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Vaughan Gething MS, Minister for Health and Social Services

First published:
29 June 2020
Last updated:

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I want to thank all of the students across Wales who were in a position to come forward and support our health and care services during the Covid-19 outbreak. It was right that those opting to work in clinical practice under supervision during the outbreak would be paid for their work. Their contribution is hugely appreciated and valued and I am very proud of the part that student nurses and midwives have made in supporting health and care services in Wales, whilst also continuing with their education programmes.

Wales committed at the outset of this pandemic that our priority was to ensure any emergency measures would not unduly affect students’ ability to complete their education programmes and that they would be in a position to register as professionals as they had planned and expected at the start of their course.

We established an all Wales contract for students here to ensure consistent experience while on paid clinical placements and I am grateful to the NHS Wales Shared Services Partnership for their work in implementing these arrangements.  We have been clear that the arrangements would need to come to an end at an appropriate point so that students could return to their normal studies and return to being supernumerary and supervised while in clinical placements.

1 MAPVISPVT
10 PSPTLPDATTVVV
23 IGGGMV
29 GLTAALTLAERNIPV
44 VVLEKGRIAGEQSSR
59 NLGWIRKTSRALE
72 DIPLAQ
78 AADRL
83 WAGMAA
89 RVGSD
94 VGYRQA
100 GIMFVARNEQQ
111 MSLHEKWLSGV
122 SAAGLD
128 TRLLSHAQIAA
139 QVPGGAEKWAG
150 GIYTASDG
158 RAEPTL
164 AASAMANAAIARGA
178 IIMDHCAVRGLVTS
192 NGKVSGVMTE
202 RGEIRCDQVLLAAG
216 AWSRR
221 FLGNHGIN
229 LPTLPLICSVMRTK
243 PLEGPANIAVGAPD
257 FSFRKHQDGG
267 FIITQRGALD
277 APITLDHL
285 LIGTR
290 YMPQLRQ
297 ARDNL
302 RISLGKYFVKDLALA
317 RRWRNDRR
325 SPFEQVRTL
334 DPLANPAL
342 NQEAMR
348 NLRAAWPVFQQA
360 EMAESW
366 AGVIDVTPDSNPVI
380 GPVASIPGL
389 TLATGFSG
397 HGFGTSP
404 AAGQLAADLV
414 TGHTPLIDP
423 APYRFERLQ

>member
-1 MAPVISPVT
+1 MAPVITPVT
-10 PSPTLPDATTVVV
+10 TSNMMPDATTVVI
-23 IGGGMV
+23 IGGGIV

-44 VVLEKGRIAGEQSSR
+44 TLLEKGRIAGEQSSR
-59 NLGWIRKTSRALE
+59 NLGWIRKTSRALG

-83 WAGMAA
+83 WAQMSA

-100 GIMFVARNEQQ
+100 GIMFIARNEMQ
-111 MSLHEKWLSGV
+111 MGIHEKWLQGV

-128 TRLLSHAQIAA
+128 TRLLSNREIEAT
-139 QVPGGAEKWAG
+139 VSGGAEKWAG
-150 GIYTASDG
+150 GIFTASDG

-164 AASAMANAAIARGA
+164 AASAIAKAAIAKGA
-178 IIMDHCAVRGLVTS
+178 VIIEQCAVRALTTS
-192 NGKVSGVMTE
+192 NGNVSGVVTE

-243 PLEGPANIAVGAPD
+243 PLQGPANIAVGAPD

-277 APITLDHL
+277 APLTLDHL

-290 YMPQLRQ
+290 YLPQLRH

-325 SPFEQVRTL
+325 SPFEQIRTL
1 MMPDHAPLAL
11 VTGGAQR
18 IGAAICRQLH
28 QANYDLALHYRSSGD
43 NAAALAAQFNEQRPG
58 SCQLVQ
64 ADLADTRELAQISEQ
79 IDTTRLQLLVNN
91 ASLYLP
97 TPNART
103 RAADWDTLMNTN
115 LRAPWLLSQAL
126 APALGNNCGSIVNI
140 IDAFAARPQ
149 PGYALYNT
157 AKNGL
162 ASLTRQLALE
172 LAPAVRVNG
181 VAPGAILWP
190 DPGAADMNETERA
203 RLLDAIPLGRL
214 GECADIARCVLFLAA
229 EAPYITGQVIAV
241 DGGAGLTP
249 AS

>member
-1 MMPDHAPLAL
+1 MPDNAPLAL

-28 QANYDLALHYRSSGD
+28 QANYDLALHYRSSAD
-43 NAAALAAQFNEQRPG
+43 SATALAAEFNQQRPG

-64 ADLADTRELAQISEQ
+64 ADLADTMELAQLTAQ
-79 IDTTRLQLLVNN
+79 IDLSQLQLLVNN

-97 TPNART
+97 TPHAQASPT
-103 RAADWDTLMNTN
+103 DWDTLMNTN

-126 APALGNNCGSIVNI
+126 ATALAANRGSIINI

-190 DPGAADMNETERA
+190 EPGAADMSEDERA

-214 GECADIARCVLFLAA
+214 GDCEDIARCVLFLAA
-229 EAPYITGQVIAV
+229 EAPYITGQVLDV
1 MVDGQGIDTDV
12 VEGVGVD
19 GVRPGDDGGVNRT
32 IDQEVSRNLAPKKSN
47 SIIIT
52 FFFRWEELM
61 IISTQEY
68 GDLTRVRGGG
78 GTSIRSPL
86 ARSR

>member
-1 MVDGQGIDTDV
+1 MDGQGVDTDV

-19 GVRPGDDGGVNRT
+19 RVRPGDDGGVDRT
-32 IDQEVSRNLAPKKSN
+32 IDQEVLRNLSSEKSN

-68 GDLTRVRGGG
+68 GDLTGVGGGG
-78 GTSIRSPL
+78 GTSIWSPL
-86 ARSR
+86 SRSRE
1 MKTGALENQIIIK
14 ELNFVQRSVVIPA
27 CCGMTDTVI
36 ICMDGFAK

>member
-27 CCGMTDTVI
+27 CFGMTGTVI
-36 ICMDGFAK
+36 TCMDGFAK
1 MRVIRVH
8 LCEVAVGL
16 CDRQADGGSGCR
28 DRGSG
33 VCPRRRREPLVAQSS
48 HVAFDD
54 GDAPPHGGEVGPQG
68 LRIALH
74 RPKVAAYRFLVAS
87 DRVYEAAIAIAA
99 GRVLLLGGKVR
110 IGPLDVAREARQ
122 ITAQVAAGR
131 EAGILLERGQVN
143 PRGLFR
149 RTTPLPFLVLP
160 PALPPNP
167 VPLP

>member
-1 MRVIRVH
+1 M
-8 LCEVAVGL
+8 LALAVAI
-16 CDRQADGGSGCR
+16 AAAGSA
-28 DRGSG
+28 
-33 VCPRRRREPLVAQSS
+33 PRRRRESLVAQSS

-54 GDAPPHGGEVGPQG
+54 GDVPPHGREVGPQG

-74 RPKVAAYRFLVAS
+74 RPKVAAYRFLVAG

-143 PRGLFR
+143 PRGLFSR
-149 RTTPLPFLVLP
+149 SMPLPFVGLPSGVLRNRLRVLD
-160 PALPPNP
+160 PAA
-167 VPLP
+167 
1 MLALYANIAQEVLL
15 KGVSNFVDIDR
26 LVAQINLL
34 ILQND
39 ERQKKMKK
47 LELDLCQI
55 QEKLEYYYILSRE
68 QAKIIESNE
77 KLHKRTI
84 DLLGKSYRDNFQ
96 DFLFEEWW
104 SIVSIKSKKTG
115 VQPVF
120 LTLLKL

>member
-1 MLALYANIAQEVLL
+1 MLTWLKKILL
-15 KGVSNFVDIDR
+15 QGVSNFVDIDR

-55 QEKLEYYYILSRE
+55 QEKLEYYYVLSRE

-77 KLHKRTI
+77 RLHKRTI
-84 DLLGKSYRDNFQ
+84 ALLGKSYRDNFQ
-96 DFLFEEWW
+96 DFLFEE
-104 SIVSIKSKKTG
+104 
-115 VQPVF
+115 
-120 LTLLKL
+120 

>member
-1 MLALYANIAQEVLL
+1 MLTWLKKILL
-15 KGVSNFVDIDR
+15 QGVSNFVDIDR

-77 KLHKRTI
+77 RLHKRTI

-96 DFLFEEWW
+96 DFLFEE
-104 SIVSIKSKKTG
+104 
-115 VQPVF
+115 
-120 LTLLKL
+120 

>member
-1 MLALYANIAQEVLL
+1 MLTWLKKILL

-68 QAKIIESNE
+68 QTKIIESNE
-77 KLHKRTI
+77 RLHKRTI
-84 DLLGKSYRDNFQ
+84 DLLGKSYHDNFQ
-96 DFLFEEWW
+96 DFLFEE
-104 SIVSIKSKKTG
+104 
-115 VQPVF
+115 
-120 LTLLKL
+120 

I have been very clear that in Wales all student deployment contracts will be honoured until they come to their conclusion at either three or six months. On completion of these contracts students will either transition into roles as registrants or where students will be supported to resume all aspects of their nursing and midwifery programmes. We recognise that for those on six month contracts there will be some flexibility required in respect of the end date of these contracts to facilitate movement through our student streamlining scheme into substantive posts as registrants.

Since the start of the pandemic we have been working closely with Health Education and Improvement Wales (HEIW,) our health and social care partners, our Universities and our professional bodies (RCN and RCM) to support students under the emergency Nursing and Midwifery Council programme arrangements and I am very grateful for all the hard work by all of those involved.

As we prepare for possible further peaks, we will need to continue to consider how we can make best use of the skills and commitment of nurses and other health care students whilst protecting their wellbeing and future careers.

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